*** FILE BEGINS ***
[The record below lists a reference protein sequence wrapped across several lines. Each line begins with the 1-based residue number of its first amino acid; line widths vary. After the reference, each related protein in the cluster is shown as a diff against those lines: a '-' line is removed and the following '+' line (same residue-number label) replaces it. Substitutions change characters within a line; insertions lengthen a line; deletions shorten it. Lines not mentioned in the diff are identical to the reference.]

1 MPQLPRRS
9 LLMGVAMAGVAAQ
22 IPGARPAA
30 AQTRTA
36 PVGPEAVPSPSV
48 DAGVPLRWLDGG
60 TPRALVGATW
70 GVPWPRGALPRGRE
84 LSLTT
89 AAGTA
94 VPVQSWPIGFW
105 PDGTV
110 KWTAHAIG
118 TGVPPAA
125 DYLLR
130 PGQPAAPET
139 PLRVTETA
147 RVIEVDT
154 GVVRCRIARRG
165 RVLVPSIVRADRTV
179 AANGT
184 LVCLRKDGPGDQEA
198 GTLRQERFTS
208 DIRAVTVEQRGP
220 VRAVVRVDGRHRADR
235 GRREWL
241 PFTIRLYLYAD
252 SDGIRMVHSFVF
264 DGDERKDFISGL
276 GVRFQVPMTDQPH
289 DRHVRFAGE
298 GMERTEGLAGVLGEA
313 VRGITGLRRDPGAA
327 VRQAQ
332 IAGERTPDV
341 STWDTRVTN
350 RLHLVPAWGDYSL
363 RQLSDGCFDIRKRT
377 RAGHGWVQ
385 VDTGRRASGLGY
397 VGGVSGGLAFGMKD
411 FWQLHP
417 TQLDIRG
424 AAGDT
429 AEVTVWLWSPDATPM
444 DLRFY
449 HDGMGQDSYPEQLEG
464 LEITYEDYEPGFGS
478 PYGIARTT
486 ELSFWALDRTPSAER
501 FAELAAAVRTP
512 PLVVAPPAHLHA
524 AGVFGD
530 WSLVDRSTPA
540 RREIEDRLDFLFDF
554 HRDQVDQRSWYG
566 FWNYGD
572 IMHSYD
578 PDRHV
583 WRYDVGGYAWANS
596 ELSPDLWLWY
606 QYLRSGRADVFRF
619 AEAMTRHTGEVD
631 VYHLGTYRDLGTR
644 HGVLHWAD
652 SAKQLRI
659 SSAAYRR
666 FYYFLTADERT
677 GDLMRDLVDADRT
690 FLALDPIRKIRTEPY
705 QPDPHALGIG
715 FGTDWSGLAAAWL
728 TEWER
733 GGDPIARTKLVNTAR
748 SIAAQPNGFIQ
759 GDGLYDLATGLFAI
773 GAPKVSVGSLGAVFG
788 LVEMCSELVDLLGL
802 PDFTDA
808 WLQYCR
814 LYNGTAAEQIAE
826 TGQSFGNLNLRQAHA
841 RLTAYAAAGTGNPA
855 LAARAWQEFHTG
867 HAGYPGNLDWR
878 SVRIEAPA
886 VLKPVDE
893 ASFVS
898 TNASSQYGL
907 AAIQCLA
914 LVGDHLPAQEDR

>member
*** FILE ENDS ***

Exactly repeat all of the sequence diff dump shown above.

[The record below lists a reference protein sequence wrapped across several lines. Each line begins with the 1-based residue number of its first amino acid; line widths vary. After the reference, each related protein in the cluster is shown as a diff against those lines: a '-' line is removed and the following '+' line (same residue-number label) replaces it. Substitutions change characters within a line; insertions lengthen a line; deletions shorten it. Lines not mentioned in the diff are identical to the reference.]

1 MPQLPRRS
9 LLMGVAMAGVAAQ
22 IPGARPAA
30 AQTRTA
36 PVGPEAVPSPSV
48 DAGVPLRWLDGG
60 TPRALVGATW
70 GVPWPRGALPRGRE
84 LSLTT
89 AAGTA
94 VPVQSWPIGFW
105 PDGTV
110 KWTAHAIG
118 TGVPPAA
125 DYLLR
130 PGQPAAPET
139 PLRVTETA
147 RVIEVDT
154 GVVRCRIARRG
165 RVLVPSIVRADRTV
179 AANGT
184 LVCLRKDGPGDQEA
198 GTLRQERFTS
208 DIRAVTVEQRGP
220 VRAVVRVDGRHRADR
235 GRREWL
241 PFTIRLYLYAD
252 SDGIRMVHSFVF
264 DGDERKDFISGL
276 GVRFQVPMTDQPH
289 DRHVRFAGE
298 GMERTEGLAGVLGEA
313 VRGITGLRRDPGAA
327 VRQAQ
332 IAGERTPDV
341 STWDTRVTN
350 RLHLVPAWGDYSL
363 RQLSDGCFDIRKRT
377 RAGHGWVQ
385 VDTGRRASGLGY
397 VGGVSGGLAFGMKD
411 FWQLHP
417 TQLDIRG
424 AAGDT
429 AEVTVWLWSPDATPM
444 DLRFY
449 HDGMGQDSYPEQLEG
464 LEITYEDYEPGFGS
478 PYGIARTT
486 ELSFWALDRTPSAER
501 FAELAAAVRTP
512 PLVVAPPAHLHA
524 AGVFGD
530 WSLVDRSTPA
540 RREIEDRLDFLFDF
554 HRDQVDQRSWYG
566 FWNYGD
572 IMHSYD
578 PDRHV
583 WRYDVGGYAWANS
596 ELSPDLWLWY
606 QYLRSGRADVFRF
619 AEAMTRHTGEVD
631 VYHLGTYRDLGTR
644 HGVLHWAD
652 SAKQLRI
659 SSAAYRR
666 FYYFLTADERT
677 GDLMRDLVDADRT
690 FLALDPIRKIRTEPY
705 QPDPHALGIG
715 FGTDWSGLAAAWL
728 TEWER
733 GGDPIARTKLVNTAR
748 SIAAQPNGFIQ
759 GDGLYDLATGLFAI
773 GAPKVSVGSLGAVFG
788 LVEMCSELVDLLGL
802 PDFTDA
808 WLQYCR
814 LYNGTAAEQIAE
826 TGQSFGNLNLRQAHA
841 RLTAYAAAGTGNPA
855 LAARAWQEFHTG
867 HAGYPGNLDWR
878 SVRIEAPA
886 VLKPVDE
893 ASFVS
898 TNASSQYGL
907 AAIQCLA
914 LVGDHLPAQEDR

>member